On-line Policy Improvement Using Monte-Carlo Search


The basic takeaway of this paper is that doing even limited rollouts can significantly improve the performance of poor policies
  1. For domains with stochasticity, Monte-Carlo estimations are necessary (so the implication is the policy is determininstic)
  2. Discusses root parallelization and pruning heuristics
  3. On average, rollouts in backgammon need to be around 30 steps long to play to completion
  4. There are generally about 20 legal moves that can be considered at each step, differences in values of initial actions generally vary by 0.01, when scores range from 1 to 3 (or negative) for a win, gammon, and backgammon, respectively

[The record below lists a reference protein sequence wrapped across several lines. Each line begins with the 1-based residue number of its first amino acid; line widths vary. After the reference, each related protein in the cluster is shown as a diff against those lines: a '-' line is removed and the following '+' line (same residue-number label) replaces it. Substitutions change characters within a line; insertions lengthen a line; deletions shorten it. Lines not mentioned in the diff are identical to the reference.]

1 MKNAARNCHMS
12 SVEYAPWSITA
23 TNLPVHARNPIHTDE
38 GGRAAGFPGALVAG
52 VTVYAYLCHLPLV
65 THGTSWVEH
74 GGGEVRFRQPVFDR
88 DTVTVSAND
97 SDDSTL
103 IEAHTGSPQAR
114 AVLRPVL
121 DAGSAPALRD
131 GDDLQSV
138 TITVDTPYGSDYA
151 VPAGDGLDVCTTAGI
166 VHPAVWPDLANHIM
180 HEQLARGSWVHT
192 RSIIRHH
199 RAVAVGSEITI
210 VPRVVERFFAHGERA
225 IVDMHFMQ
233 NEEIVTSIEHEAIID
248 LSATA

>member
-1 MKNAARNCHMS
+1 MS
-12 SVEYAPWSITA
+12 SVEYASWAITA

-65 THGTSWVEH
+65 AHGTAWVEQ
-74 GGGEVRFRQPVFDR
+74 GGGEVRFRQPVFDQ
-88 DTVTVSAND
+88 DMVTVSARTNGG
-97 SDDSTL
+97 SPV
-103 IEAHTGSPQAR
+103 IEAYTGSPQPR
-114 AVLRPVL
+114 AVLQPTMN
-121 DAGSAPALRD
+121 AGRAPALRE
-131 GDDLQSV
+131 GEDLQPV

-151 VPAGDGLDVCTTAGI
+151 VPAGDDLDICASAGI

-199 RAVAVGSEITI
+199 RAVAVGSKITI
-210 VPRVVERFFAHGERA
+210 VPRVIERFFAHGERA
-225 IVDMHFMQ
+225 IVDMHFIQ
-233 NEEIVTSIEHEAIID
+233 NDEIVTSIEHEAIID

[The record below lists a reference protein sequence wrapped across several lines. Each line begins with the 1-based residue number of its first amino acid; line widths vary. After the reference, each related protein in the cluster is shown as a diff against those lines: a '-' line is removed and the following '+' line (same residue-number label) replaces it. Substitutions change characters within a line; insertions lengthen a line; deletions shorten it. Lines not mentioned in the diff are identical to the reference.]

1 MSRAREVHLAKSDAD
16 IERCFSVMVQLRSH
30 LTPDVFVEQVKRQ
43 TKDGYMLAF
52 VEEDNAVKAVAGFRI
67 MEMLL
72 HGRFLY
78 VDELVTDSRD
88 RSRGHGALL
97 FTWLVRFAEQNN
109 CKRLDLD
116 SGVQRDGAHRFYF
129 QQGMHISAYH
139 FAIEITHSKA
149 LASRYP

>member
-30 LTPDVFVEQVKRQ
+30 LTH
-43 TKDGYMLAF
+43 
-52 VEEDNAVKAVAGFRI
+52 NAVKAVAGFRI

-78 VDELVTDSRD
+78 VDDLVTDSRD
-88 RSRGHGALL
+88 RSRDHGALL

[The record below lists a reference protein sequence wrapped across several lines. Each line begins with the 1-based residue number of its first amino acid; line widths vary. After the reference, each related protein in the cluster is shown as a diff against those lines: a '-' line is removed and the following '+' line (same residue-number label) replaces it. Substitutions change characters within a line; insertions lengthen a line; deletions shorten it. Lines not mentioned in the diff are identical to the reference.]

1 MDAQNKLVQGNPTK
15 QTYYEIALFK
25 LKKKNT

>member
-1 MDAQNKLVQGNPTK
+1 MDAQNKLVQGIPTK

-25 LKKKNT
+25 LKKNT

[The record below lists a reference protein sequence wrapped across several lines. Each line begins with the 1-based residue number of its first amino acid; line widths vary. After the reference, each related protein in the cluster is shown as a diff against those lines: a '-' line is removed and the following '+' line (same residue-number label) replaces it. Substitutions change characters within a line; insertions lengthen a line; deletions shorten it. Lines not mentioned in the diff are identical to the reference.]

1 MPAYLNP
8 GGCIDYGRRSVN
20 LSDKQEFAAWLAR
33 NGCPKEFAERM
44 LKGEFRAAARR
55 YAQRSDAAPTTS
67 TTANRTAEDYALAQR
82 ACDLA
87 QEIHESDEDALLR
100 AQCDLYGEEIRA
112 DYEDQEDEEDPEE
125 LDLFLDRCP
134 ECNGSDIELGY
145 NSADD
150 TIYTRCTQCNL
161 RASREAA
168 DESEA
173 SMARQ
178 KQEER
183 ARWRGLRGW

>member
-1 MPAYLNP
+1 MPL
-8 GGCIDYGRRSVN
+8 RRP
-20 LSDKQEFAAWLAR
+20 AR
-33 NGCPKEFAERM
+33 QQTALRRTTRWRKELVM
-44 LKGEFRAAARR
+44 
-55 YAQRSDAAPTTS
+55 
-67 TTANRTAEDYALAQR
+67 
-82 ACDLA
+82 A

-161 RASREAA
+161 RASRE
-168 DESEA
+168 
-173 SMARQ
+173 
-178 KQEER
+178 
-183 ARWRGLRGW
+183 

5. Based on this, using pure Monte-Carlo sampling it would be necessary to perform hundreds of thousands of rollouts
    1. With pruning, roughly a million decisions have to be made to come to a result, typical tournament level human players take roughly 10 seconds
  6. Adding rollouts makes linear policies go from -0.5 to essentially 0 (the opponent is most basic configuration of TD-Gammon 2.1 with no lookahead)
  7. Next experiments do limited length rollouts (7 or 11 steps) and then use ANN for “equity” (evaluation) function
  8. Points to a paper by Shannon from 1950 that discusses rollouts
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